Walter Trout and Provogue Records / Mascot Label Group released Survivor’s Blues globally on January 25, 2019. Trout is no ordinary artist and this is no ordinary covers album. From the day he conceived the project to the moment he counted off the first song in the studio, he had a bolder plan for this release. Trout shares. “I’m riding in my car sometimes, and I’ve got a blues station on – and here’s another band doing Got My Mojo Workin’. And there’s a little voice in me that says, ‘Does The World need another version of that song?’ So I came up with an idea. I didn’t want to do ‘Stormy Monday’ or ‘Messin’ With The Kid.’ I didn’t want to do the Blues greatest hits. I wanted to do old, obscure songs that have hardly been covered. And that’s how Survivor Blues started…”
Over the course of the last several decades, Walter Trout has been a prolific artist. He’s regularly released offerings from the studio, so this moment of offering a covers album is somewhat of a curveball. His 2017 all-star release, We’re All In This Together, shows no sign of burning out and continues to receive accolades and sales on a global basis, alongside four awards for Blues Rock Album Of The
Year. He reflects, ”It’s really overwhelming. How do I follow that up? I’ve always respected guys who went out on a limb, like Neil Young or Bob Dylan. You never know what they’re gonna come out with.”
Likewise, long-standing fans have given up trying to second-guess Trout’s next move. The tracklisting of Survivor Blues is a window into the 67-year-old’s fast-moving backstory, chronicling a five-decade career whose one constant is his deep love of the Blues. Opener “Me, My Guitar And The Blues” tips a hat to cult hero Jimmy Dawkins, whose records Trout devoured while cutting his teeth as a ’60s axeslinger in New Jersey. “Nature’s Disappearing” nods to his celebrated ’80s tenure in John Mayall’s near-mythical Bluesbreakers. In-between, you’ll find cherished favourites from a lifetime’s listening, with songs that caught Trout’s ear at key junctures in his journey, from backing up John Lee Hooker in the ’70s, to bringing the groove to Canned Heat in the ’80s or breaking through as a solo artist in the ’90s.
The roll-call of artists might be eclectic, but there’s a cohesion to Survivor Blues. From the outset, Trout made it his mission to harness the power and spirit of the originals, while stamping his inimitable musical personality onto each new take. He offers, “My idea was to do these songs like me, to arrange them for my band and style - not to just copy the originals note-for-note.”
Last September, as recording began at the Los Angeles studio of iconic Doors guitarist Robby Krieger, Trout and long-standing producer Eric Corne shared their vision with the only band who could measure up. The thunder and finesse of drummer Michael Leasure. The muscular groove of bassist Johnny Griparic. The spell-casting fingers of keyboards session god and regular Trout conspirator, Skip Edwards. “I’d play them the original,” remembers Trout, “and then I’d say, ‘Here’s how the song goes, what have you got?’ I’d give these guys a lot of freedom. The record was mostly done live, with us set up in a circle, just to get the feel of us going there together. And you can feel it, y’know?”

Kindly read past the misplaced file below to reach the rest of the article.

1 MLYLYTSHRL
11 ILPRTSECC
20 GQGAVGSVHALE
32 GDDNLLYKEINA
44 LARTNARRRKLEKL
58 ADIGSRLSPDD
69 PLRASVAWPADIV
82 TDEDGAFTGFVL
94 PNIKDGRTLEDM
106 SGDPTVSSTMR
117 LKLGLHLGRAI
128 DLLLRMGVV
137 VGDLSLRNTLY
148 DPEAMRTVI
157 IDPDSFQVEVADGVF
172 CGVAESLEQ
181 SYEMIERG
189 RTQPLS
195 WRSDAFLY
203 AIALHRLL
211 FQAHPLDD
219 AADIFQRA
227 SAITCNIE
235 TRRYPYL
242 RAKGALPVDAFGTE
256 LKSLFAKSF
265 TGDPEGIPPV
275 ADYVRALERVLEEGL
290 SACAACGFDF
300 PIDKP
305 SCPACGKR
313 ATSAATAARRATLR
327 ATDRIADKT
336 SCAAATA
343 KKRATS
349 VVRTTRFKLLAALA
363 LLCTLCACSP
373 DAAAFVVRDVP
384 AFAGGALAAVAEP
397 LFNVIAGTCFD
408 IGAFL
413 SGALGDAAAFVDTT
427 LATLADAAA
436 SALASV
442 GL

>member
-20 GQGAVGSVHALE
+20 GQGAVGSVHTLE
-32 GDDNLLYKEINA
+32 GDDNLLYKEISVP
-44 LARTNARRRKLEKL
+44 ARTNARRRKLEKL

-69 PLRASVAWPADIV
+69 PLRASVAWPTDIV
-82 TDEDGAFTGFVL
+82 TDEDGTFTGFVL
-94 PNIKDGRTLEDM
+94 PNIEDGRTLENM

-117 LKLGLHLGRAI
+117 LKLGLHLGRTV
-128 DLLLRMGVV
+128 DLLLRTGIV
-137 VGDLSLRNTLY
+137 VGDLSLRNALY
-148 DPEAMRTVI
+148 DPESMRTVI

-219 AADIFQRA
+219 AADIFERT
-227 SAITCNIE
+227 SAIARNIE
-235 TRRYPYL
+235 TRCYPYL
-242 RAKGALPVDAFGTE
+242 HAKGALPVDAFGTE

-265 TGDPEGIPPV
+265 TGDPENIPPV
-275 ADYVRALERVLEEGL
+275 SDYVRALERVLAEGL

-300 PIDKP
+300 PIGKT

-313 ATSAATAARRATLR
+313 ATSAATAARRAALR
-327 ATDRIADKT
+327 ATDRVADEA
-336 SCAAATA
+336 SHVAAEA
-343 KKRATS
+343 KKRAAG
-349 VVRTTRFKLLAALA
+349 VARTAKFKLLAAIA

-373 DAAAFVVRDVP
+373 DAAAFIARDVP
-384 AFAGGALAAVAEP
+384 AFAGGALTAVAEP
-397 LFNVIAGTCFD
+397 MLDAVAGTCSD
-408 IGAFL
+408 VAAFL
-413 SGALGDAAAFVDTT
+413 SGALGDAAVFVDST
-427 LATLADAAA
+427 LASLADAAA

Walter Trout has a connection to each of these songs selected. He reflects on Chicago Bluesman Jimmy Dawkins never receiving the recognition deserved in covering “Survivor Blues.” He reveals, “The last line – ‘Since you left me, All I have left is Me, My Guitar and the Blues’ – is one of the greatest lyrics I’ve heard in my life and I start crying just saying it. And my wife thinks it’s the best thing I’ve ever done.” Sunnyland Slim’s “Be Careful How You Vote” stresses the importance of choosing carefully at the ballot box, without taking sides. Certainly relevant for all members of society. Universal themes are also explored on Otis Rush’s defiant “It Takes Time” and the funk-flavoured groove of Luther Johnson’s “Woman Don’t Lie.” With J.B. Lenoir’s
“Talk To Your Daughter,” he recalls, “I found this song that Lenoir does all by himself with the guitar, very slowly, almost without even a rhythm. I played the original to the band and said: ‘Now we’re gonna turn it into Jimi Hendrix’. I wanted to use it as a vehicle for the band and for my guitar-playing and vocals. I wanted to belt it out.”
There’s rarely been a Trout record without a tip of the hat to Mayall, and here the Brit-blues godfather is represented by “Nature’s Disappearing.” He reveals, “I was nervous about doing it because it’s by my mentor and surrogate father. John told me he’d read an article about ecology and pollution – he put the magazine down at the end and wrote that song in five minutes. It’s even more relevant today, with all the environmental regulations being thrown out and national parks being sold off to oil companies.
You don’t hear a track like Goin’ Down To The River every day either, with Mississippi Fred McDowell’s ancient gem decorated with slide guitar from a very special guest. “There was something about the lyric,” muses Trout. “Y’know, ‘I’m going down to the river, I’m gonna let the waves and the water wash my trouble down’. It tore me up. But the original is very different. I decided to take the verses that spoke to me, and then rearranged the song almost Muddy Waters-esque with that slide lick. Robby Krieger was coming in every day, listening and hanging out, so I said, ‘I’d love it if you played on this song’. So when I say ‘Play it, Robby’ – that’s Robby Krieger from The Doors. We just did that in the studio – boom, there you go.”
All they needed was a title. And as Trout surveyed his bloodied-but-unbowed cohorts – and reflected on a collection of blues songs whose raw power remained undimmed – he knew the suggestion of his wife and manager, Marie, couldn’t be topped. “We started thinking about these enduring songs and the guys playi